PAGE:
“Soul-destroying”: A leadership coach takes on imposter syndrome, and why the term should be banned 

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A 2023 survey* asked 1000 UK workers in the professional services sector how they feel in their place of work and what helps them feel more confident in the workplace. Although the majority of UK workers are confident at work, they still get the wobbles sometimes. The survey revealed that around 49% of UK workers feel they suffer from low confidence during performance reviews, even though 71% of those respondents feel confident at other times.

When it comes to why employees may feel like they lack confidence in the working environment, it may be down to imposter syndrome. Wellness and leadership coach Deborah (Debbie) Green shares what imposter syndrome is and how to overcome it, drawing on her 18 years’ experience in helping people get a leg up on their workplace confidence. 

What is imposter syndrome?  

Imposter syndrome is a psychological condition where people undervalue, and feel that they are unworthy of, their successful attributes and achievements and harbour an innate fear of being “found out”. YouGov found that half of Brits find themselves experiencing imposter syndrome, making it a common phenomenen in workplaces around the nation.  

In treating workplace confidence issues, Debbie has found that imposter syndrome can affect anyone regardless of their seniority or level of experience.“When people say step into a coaching session,” she comments, “they are who they are in that moment, regardless of seniority. People have the same hang-ups about whether they’re good enough, or will they be caught out.” 

What is the impact of imposter syndrome? 

The impact of imposter syndrome changes from person to person, but those who have imposter syndrome tend to exhibit these behaviours

  1. You believe you’ve fooled others into thinking you’re more skilled or capable than you are. 
  2. You credit your success to external factors outside of your own abilities, such as luck.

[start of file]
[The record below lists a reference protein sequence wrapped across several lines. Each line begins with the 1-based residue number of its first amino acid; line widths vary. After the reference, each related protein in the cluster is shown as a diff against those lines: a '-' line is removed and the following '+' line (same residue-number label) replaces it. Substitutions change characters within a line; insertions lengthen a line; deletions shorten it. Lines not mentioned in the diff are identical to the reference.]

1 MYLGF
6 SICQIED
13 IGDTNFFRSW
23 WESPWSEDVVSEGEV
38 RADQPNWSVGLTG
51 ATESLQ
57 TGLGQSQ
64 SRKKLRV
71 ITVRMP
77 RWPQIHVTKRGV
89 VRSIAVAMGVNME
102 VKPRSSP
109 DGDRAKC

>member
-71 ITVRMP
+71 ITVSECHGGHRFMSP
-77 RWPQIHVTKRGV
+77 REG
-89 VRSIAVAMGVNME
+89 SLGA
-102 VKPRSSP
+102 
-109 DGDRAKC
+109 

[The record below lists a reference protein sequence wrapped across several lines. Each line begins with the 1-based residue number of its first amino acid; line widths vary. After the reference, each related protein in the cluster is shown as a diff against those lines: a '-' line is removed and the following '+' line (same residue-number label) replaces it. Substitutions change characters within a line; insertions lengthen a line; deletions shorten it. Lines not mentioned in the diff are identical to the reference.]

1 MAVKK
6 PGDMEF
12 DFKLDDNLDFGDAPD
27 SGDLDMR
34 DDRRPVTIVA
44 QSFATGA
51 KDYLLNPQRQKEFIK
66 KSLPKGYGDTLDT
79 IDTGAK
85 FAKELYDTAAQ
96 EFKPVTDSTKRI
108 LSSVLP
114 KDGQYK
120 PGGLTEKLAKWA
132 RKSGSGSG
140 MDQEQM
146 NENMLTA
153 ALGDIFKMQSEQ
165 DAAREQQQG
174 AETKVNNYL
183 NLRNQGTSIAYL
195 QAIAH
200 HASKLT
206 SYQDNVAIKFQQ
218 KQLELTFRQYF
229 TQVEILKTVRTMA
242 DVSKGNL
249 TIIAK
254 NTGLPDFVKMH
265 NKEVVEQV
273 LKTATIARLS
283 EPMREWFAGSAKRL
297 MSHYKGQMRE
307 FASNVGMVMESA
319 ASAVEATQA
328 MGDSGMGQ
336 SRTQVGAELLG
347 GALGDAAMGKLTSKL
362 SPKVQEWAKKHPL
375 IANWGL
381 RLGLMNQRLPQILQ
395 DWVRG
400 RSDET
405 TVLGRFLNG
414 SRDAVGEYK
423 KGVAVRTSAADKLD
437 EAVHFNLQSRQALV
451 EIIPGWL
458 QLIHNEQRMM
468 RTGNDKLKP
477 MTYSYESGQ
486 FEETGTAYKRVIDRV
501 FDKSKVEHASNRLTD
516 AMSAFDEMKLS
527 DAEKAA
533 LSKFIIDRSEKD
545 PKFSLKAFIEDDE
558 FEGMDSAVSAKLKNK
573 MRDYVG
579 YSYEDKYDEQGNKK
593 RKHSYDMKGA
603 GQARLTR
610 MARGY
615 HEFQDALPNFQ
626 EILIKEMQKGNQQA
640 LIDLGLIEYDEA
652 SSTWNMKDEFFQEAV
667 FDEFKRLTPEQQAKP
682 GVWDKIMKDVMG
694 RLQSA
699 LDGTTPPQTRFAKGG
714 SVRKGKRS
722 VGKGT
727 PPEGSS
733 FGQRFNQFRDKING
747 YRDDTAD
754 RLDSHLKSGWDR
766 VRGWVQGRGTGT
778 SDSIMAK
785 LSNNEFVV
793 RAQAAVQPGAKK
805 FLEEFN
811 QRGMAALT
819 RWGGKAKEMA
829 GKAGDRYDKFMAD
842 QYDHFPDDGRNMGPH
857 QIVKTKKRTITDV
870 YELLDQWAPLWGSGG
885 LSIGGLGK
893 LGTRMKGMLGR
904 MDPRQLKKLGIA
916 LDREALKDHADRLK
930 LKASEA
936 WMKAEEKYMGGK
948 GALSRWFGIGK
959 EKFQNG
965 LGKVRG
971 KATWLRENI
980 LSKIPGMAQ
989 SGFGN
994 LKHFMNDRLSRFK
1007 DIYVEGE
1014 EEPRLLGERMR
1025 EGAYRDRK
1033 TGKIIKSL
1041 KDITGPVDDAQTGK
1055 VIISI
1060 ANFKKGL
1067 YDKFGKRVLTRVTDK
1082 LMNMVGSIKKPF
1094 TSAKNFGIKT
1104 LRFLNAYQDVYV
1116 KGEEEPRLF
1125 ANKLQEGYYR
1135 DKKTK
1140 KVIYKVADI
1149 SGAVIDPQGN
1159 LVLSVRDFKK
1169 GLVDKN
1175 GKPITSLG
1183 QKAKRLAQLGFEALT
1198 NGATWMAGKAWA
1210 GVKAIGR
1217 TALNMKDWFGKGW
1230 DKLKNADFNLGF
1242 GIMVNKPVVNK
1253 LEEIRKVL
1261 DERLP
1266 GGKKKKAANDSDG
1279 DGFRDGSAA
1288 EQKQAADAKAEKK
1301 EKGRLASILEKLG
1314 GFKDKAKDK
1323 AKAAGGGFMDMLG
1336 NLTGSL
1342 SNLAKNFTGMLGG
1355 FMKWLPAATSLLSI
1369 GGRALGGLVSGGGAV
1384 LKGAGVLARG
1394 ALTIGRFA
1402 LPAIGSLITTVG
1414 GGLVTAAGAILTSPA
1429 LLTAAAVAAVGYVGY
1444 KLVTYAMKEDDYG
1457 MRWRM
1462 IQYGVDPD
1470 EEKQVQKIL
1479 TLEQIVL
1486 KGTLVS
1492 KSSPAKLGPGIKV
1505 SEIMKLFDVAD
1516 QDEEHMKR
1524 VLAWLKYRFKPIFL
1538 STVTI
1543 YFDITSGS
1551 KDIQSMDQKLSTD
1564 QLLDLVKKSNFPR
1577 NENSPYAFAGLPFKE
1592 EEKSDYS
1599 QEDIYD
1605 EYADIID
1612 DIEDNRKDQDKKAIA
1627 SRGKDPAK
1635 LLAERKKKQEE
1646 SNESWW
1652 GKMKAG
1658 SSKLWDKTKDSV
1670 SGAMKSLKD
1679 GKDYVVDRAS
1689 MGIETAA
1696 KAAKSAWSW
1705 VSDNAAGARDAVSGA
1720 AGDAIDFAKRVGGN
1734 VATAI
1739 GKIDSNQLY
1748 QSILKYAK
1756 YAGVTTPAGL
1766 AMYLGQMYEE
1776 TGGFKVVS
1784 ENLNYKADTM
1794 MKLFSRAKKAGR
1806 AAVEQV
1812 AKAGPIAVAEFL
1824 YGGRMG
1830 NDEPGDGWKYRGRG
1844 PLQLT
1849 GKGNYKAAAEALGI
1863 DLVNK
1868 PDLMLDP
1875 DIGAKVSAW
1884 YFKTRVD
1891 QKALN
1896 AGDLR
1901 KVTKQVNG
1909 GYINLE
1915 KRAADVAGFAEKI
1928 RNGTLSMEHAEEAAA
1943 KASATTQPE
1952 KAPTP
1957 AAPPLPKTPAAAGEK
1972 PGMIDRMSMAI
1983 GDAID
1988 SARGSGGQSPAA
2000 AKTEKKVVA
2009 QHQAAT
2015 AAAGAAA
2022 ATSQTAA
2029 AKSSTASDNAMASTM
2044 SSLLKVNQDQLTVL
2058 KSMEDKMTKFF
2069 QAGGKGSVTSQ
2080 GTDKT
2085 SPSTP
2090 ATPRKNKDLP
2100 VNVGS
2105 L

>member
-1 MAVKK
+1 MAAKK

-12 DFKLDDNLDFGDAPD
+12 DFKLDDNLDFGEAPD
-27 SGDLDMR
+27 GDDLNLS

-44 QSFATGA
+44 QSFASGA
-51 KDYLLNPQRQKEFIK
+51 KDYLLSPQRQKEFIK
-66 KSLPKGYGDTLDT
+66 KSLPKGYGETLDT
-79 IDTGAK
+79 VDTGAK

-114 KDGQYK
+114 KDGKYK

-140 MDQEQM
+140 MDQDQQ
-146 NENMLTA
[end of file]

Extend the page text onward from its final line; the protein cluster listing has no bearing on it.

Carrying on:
3. New tasks trigger feelings of anxiety and doubt, which you respond to with intense over-preparation, and relief when the task is done. 

This cycle of behaviours can also lead to symptoms of anxiety and depression as a result of imposter syndrome, contributing to a person feel burned out at work. 

Employers may think imposter syndrome manifests in their staff as nervousness handing in work or a lack of confidence when talking about their work. However, in some cases, it has been seen that those with imposter syndrome overcompensate and provide a higher quality of work than they believe themselves capable.

The BBC spoke to Basima Tewfik, assistant professor of Work and Organization Studies at the Massachusetts Institute of Technology, on the topic. Her study showed that those with imposter syndrome tend to excel even if internally they are suffering. 

How to overcome imposter syndrome? 

When it comes to imposter syndrome, it’s not something you get rid of with just a positive attitude; it’s a process. But there are steps you can take to redirect those feelings and boost your confidence in your work. 

This study* also found that 60% of people use music to help build up their self-confidence at work when faced with a stressful scenario, with their reasons for listening to it being that it makes them feel less anxious (45%), more relaxed (35%) and more confident (33%). 

Debbie has dealt with imposter syndrome and low confidence in her clients but finds the term problematic. “I just wish it [the term imposter syndrome] could be banned and we could change it, because one, we’re not imposters, and two, we don’t have a syndrome.  

“I think when people go, ‘maybe I’ve got imposter syndrome’, they search it, and then they go, ‘oh yeah, I’ve got that. I’m lacking in confidence. Yeah, I’ve got that. I’m not forthright. Yeah, that’s me. I don’t speak up in meetings. Oh yeah, that’s me.’ So, they self-diagnose as having this syndrome, and don’t consider the nuances of the underlying anxieties. 

“I think it can be actually quite soul-destroying for people because it can ruin any chances of success, and it can stop people from fulfilling their potential because of this fear, and this negative self-talk, that comes from waiting to be called out as an imposter.” 

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When it comes to overcoming low confidence and low self-esteem in the workplace, Debbie has shared some hints and tips here.

* A survey commissioned by PPL PRS of 1000 people in the UK who are working in offices and workplaces in the professional services sector in June 2023.

About the author

Debbie Green is PPL PRS’ Leadership Coach. She advocates growing confidence through routine, challenging your inner critic and music. She passionately believes that a good tune evokes an emotional connection and powers productivity at work, improving performance in all aspects of your life. Whether you’re playing music in an office or hair salon, it’s universally impactful!

Debbie started WishFish Coaching & Development in 2006. She lends her expertise in people to coaching professionals in their careers to build self-esteem, regardless of seniority level or industry. She also believes in helping leaders and HR professionals instil confidence in their teams so that everyone can be the best version of themselves. Her insightful podcast ‘Secrets From A Coach’ covers self-belief and developing an optimistic mindset.

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